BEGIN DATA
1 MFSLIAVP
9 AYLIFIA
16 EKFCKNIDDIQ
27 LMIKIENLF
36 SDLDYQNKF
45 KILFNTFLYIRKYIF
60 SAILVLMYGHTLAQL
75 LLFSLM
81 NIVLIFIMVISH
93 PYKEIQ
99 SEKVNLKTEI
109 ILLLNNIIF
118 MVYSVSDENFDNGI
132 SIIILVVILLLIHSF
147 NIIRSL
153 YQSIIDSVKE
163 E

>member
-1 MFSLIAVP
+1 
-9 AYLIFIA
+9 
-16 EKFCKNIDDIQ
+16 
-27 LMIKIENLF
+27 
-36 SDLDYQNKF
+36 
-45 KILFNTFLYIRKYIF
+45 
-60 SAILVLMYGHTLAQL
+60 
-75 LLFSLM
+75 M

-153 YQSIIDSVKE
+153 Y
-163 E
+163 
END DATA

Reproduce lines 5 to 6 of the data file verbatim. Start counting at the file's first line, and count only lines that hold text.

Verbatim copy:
36 SDLDYQNKF
45 KILFNTFLYIRKYIF